(vi) There is no clear suggestion that the law in section 32 has any targeted intention to prevent a breach of the peace – a state of affairs universally accepted as central to the retention of laws of blasphemy into modern times.
(vii) The requirement that a ‘Reasonable person’ be offended is another conception lacking definition. Likewise ‘matters held sacred’ is again poorly defined and liable to selectively be misinterpreted by victim or perpetrator alike.
(viii) The requirement to establish ‘… genuine literary, artistic, political, scientific or academic value’ is also problematic. It is unclear what might constitute such proof and whether this can be unequivocal.
(ix) Attempts to define ‘religion’ are clumsy at best and have been productive of problems for other legislatures. When the Home Office in Britain investigated widening the law beyond Christianity in the early 1930s it gave up since defining ‘religion’ was considered to be spectacularly problematic.
(x) The definition of ‘religion’ seeks to rule out ‘cults’ (again not positively defined) or organisations the ‘principle object of which is the making of profit’ or that ‘employs oppressive psychological manipulation.’ Court cases where these characteristics are associated with any religion (conceivably even with established mainstream religions) will themselves cause great offence. This whole situation is likely to prove similarly embarrassing for the Irish government and judiciary.
(xi) It has been suggested that the law as constructed was made deliberately unworkable to ensure it was never enacted. Even if this was true, such a stance relies upon a prevailing and consistent attitude amongst those in government considered sensible enough to ensure this remains the case. This is a dangerous assumption. We have already seen from the X Case, when the State sought an injunction to prevent a raped pregnant child from leaving the country, that religiously-inspired Constitutional provisions can be implemented when nobody expects it to happen.
(xii) Likewise, if the law was constructed with such assumptions, this is parochial in the extreme and neglects the wider global implications of its existence. Indeed Ireland’s law has explicitly been cited as a precedent that should allow other countries to develop laws against blasphemy. Ireland’s stance on the matter runs counter to what is occurring in other western countries, and its own actions no longer occur in isolation and convey signals to the rest of the world. Blasphemy laws oppress ALL religious believers and non-believers as demonstrated by the actions taken by governments listed in Section 2(b).
3(c) Islamic states use the Irish blasphemy law at the United Nations to promote universal blasphemy laws
(i) The Islamic States at the United Nations have been campaigning to have laws against blasphemy, or defamation of religion, implemented internationally. They make political use of laws against blasphemy which are are recent innovations, passed in western states such as Ireland.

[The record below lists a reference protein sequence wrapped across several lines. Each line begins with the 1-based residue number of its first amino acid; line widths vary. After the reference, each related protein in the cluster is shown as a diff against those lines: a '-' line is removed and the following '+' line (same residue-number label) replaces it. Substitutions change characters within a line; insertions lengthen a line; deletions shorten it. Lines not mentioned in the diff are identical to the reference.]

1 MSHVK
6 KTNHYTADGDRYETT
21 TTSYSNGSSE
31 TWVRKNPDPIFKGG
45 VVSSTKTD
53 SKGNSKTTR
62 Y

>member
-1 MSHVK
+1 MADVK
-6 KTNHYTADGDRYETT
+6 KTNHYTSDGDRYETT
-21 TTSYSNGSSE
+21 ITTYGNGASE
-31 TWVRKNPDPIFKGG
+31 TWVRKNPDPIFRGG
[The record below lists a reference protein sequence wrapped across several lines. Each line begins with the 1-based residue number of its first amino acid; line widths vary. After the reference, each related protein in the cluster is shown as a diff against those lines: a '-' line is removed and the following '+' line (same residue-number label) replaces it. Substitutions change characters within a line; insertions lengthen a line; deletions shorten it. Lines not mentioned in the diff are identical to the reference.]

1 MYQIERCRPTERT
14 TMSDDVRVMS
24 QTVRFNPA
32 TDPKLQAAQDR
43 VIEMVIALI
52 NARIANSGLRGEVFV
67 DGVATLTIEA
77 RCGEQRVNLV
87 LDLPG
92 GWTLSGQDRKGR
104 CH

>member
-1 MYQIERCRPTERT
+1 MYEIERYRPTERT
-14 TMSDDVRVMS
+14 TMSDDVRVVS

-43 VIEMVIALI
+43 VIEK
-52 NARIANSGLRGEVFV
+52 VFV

(i) Pakistan has used the language of Ireland’s law in its proposals to the Ad Hoc Committee on the Elaboration of Complementary Standards in its call for an international instrument preventing the defamation of religion. Many legal authorities have argued that a universal law against defamation or blasphemy would subvert the principles of human rights and free expression legitimising a range of unacceptable actions taken by governments.
(iii) Heiner Bielefeldt, United Nations Special Rapporteur on Freedom of Religion, shares this concern, as is reflected in the quote from him on page 1 of this submission.
4. Summary and recommendations
4(a) Many reputable Irish bodies have already recommended removing the offence of blasphemy from our Constitution and laws
(i) In December 1991, the Law Reform Commission recommended deleting the reference to blasphemy from the Constitution on the grounds that there was no place for such an offence in a society which respects freedom of speech. The President of the Commission was Justice Ronan Keane, then a High Court Judge and later Chief Justice of Ireland.
(ii) In May 1996 the Irish Constitution Review Group recommended that the reference to blasphemy be deleted from the Constitution. The Review Group was chaired by TK Whitaker, and had fifteen members from the fields of law, administration, economics, education, political science and sociology. With regard to freedom of expression, the Review Group recommended that Article 40.6.1 should be replaced by a new clause protecting the right of free speech which was modeled on Article 10 of the European Convention of Human Rights. It said that the onus should be on the Government to show that restrictions on free speech were objectively necessary.